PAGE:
Self-care spenders: Liverpool takes the title as most health conscious city

25 September 2019

  • Liverpudlians admit to spending an average of £150 every month on their health
  • Supplements, gym memberships and health foods are top of the health conscious’ shopping lists
  • A third of Brits reveal they don’t spend a penny on their health each month

Liverpool is the most health conscious city in the UK, according to new research released today by Co-op Health.

From supplements to gym memberships and personal trainers, the research uncovers who is spending the most on their health and what they’re spending on.

Spending an average of £150 per month and almost £2,000 per year on health, wellbeing and fitness, Liverpudlians have been found to be the most health aware of Brits. They’re closely followed by those living in Oxford, spending £116, and Londoners who spend on average £112 per month on their health.

Top 10 health conscious cities according to Co-op Health:

  1. Liverpool
  2. Oxford
  3. London
  4. Sheffield
  5. Bristol
  6. Nottingham
  7. Leeds
  8. Hull
  9. Cardiff
  10. Glasgow

When looking more broadly across Great Britain, Brits are spending an average of over £88 every month on their wellbeing. However, the research reveals that the older we get, the less we’re likely to spend. A quarter of those aged between 18 to 34 admit to spending between £120 and £130 a month compared to those over the age of 55 who say they spend an average of £66 per month on their health.

When it comes to what they’re spending money on, the health conscious residents of Liverpool are most likely to buy vitamins and supplements (41%), gym memberships (24%) and health foods (20%). In stark contrast, those in Oxford are prioritising mental wellbeing – spending on mindfulness and meditation (39%), therapy (27%) and alternative medicines such as acupuncture (24%).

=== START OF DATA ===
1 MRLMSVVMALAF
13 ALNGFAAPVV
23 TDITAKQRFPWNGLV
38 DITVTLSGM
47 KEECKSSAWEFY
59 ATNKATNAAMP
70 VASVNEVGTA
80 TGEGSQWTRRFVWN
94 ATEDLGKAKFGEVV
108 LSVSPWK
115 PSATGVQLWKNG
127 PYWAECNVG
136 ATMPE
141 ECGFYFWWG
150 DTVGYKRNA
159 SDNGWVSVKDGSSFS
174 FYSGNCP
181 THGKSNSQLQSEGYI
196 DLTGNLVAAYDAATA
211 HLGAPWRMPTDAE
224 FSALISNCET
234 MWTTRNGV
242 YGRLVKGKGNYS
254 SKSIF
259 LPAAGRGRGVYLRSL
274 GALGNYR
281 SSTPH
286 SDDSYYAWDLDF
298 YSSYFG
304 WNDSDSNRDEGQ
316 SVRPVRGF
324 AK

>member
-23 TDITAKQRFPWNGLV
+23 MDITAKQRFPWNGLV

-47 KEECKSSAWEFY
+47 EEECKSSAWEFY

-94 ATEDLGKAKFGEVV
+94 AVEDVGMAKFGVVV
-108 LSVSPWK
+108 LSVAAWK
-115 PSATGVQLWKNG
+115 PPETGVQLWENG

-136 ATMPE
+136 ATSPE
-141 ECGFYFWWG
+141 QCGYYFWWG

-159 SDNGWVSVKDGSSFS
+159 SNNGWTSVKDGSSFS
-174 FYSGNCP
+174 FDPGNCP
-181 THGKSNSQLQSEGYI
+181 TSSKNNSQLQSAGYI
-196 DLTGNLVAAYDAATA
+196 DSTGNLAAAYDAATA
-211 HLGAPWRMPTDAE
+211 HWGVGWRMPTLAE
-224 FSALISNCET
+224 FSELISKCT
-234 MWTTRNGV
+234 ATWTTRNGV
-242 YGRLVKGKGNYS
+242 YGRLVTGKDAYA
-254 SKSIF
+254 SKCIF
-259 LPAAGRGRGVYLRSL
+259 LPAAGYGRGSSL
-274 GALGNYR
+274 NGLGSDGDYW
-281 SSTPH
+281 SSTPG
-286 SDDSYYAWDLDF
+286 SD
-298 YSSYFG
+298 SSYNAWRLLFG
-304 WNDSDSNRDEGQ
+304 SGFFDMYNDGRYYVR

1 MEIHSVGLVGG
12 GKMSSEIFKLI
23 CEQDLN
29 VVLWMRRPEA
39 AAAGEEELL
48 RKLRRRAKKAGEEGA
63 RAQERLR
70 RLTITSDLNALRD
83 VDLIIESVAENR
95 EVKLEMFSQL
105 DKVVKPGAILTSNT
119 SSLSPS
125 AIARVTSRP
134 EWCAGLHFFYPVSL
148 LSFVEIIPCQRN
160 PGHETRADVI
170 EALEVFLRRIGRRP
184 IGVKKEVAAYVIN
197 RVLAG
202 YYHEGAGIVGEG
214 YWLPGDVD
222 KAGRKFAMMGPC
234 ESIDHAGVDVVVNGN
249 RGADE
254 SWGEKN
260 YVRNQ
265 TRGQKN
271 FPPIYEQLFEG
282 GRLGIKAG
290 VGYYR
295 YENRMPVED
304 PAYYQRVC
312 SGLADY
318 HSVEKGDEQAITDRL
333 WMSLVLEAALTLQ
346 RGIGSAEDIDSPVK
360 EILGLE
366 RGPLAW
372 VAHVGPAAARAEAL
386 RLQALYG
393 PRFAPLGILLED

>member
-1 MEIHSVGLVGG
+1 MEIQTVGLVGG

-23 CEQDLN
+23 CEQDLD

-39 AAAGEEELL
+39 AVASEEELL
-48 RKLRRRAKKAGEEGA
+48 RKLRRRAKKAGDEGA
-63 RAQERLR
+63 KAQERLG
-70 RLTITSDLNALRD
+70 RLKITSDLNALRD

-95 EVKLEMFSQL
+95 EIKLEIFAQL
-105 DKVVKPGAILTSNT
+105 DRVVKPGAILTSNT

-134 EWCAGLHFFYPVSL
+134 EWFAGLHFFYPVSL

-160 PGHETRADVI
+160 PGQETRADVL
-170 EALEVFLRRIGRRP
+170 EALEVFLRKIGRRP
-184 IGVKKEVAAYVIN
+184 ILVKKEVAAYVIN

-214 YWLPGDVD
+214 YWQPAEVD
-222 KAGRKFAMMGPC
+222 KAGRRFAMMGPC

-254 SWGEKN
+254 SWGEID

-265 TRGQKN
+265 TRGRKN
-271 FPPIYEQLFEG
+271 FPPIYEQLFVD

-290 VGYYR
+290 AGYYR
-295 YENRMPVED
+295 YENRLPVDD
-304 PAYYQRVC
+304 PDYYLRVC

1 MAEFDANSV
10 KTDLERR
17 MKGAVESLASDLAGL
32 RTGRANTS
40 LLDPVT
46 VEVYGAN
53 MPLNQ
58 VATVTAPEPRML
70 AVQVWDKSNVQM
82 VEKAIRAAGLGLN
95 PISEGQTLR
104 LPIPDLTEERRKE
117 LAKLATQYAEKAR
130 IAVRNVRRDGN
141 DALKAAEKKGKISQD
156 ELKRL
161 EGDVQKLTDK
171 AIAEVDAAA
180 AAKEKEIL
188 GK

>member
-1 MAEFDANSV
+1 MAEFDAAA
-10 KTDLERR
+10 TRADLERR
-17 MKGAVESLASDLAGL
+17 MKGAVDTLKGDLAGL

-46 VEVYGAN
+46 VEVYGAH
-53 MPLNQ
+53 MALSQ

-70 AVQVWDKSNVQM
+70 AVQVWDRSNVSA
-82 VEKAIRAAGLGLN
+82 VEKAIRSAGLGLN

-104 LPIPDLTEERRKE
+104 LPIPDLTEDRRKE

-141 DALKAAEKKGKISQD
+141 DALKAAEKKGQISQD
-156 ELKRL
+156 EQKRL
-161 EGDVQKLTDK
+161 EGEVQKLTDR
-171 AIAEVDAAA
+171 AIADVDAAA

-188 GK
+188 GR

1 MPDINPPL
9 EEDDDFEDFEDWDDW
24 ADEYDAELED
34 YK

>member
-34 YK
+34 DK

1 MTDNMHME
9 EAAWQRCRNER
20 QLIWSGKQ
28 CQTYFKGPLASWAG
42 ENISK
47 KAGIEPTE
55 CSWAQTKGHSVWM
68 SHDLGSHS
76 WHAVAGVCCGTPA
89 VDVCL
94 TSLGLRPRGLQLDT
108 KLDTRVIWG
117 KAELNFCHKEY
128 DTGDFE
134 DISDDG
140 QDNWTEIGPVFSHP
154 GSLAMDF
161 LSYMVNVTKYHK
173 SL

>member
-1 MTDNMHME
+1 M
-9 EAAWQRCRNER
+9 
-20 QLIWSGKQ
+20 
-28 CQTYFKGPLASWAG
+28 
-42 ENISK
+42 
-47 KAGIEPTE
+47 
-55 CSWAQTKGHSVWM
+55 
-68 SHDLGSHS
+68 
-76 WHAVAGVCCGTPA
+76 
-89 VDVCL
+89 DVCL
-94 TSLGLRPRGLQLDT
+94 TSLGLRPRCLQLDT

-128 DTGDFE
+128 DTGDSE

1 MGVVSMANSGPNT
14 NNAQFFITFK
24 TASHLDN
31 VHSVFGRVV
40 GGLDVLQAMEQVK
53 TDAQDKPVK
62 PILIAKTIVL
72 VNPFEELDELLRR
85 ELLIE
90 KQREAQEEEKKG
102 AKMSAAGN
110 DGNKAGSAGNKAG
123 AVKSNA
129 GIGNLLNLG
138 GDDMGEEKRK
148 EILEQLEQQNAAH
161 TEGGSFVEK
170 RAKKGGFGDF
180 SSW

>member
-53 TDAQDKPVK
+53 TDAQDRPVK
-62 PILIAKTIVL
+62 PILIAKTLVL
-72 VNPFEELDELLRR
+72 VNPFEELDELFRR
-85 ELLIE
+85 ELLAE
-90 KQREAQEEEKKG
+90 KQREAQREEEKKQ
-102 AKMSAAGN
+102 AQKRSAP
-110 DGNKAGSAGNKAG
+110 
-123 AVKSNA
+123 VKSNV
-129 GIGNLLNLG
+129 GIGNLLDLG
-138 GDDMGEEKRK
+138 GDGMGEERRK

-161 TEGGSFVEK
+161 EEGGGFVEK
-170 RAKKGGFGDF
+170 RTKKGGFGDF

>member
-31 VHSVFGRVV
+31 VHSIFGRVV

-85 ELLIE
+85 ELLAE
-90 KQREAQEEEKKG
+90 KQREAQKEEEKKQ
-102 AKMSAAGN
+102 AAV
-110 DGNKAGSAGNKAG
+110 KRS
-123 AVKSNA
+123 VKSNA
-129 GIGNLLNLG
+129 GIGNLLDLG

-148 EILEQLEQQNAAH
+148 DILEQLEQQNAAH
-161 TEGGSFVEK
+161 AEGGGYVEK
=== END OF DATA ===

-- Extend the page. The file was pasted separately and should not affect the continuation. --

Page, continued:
The UK’s top 10 health and wellbeing spends, according to Co-op Health:

  1. Vitamins / supplements (30%)
  2. Gym membership (21%)
  3. Health foods (21%)
  4. Private health insurance (18%)
  5. Mindfulness/meditation (13%)
  6. Herbal remedies (13%)
  7. Sleep aids (12%)
  8. Personal trainer (12%)
  9. Yoga classes (12%)
  10. Therapy (11%)

However, not all Brits are willing to put their money where their health is. A third (31%) of those surveyed reveal they don’t spend a penny on their own health each month. Those in Plymouth (42%), Leeds (39%) and Cardiff (36%) admit to being the least likely to buy anything health related.

When asked why this was, a quarter (26%) claimed it’s because they don’t have the money, a further quarter (23%) believe they are in good health so don’t need to and a fifth (20%) feel that the NHS should cover their needs.

Rachael Clarke, Pharmacy Superintendent at Co-op Health advises:

‘’We’re becoming much more conscious of the importance of taking care of our health, with increased influence from social media, celebrities and TV, and this is clearly reflected in how much we’re spending each month.

‘’With people choosing to put their money towards the likes of gym memberships, yoga and meditation, this can only be a positive change as we start to see an increase in people realising the benefits of self-care.’’

As a means of empowering people to take control of their own wellbeing, earlier this year Co-op Health launched a new app as a means of helping people efficiently manage prescriptions. This enables people to take control of their own repeat prescriptions without having to go into, or phone up, a surgery.


For more information contact:
Sarah Pyatt: / 07850 002 312
Emily Penkett: / 07738621201
Follow us on Twitter & Instagram @CoopUKPress

Notes to Editors
¹Research was conducted among 2,000 UK adults with ICM on behalf of Co-op Health in June 2019

About the Co-op
The Co-op is one of the world’s largest consumer co-operatives with interests across food, funerals, health, insurance and legal services. It has a clear purpose of championing a better way of doing business for you and your communities. Owned by millions of UK consumers, the Co-op operates 2,600 food stores, over 1,000 funeral homes and it provides products to over 5,100 other stores, including those run by independent co-operative societies and through its wholesale business, Nisa Retail Limited. It has more than 63,000 colleagues and an annual revenue of £9.5bn.